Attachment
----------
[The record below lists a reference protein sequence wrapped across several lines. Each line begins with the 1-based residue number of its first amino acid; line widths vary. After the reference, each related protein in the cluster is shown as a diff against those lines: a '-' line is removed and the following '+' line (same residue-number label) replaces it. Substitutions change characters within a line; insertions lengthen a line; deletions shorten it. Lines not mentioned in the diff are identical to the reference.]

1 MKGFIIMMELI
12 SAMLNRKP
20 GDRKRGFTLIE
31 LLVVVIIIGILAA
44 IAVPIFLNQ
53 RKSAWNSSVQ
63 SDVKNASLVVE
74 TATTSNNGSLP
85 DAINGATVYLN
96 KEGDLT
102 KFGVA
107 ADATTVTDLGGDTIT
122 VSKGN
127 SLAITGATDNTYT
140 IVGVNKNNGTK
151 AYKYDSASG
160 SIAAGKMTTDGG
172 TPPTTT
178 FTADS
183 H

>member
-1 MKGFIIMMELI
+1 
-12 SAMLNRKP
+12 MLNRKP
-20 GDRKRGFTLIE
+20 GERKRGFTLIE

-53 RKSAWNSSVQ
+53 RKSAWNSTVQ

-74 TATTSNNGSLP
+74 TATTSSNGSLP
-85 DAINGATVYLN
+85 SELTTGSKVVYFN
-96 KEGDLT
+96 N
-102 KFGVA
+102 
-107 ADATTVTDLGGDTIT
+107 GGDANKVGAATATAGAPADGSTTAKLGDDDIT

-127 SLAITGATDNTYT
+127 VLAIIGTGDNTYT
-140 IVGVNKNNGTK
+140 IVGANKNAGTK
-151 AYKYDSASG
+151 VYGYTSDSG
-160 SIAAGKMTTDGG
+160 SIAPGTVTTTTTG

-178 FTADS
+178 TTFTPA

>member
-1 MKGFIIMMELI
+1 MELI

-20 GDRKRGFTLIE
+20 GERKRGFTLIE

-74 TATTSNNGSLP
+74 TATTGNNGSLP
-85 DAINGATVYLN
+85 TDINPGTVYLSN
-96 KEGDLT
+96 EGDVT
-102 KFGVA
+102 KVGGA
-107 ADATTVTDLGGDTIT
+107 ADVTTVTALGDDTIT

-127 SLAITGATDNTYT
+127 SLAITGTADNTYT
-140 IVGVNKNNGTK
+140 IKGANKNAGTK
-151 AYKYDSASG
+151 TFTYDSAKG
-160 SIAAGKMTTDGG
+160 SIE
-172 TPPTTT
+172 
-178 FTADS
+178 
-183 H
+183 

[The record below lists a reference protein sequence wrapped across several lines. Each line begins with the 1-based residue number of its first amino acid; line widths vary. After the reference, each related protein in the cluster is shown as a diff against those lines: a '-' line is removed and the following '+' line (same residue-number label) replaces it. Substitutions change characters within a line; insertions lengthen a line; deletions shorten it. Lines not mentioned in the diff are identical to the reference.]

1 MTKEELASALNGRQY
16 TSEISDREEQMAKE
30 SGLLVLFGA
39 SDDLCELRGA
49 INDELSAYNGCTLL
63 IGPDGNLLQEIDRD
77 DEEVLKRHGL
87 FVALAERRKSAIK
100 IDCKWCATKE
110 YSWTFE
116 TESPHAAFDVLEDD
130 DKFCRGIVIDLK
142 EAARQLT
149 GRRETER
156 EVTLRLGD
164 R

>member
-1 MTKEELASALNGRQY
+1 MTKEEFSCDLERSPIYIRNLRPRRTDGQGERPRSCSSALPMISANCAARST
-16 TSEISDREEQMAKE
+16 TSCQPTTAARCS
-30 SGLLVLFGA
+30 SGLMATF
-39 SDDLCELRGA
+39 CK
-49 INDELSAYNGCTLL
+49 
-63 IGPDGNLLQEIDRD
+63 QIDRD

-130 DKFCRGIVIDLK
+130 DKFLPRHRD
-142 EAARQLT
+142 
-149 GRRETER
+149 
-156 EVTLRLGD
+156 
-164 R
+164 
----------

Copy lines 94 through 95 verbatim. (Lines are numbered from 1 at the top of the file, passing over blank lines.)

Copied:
149 GRRETER
156 EVTLRLGD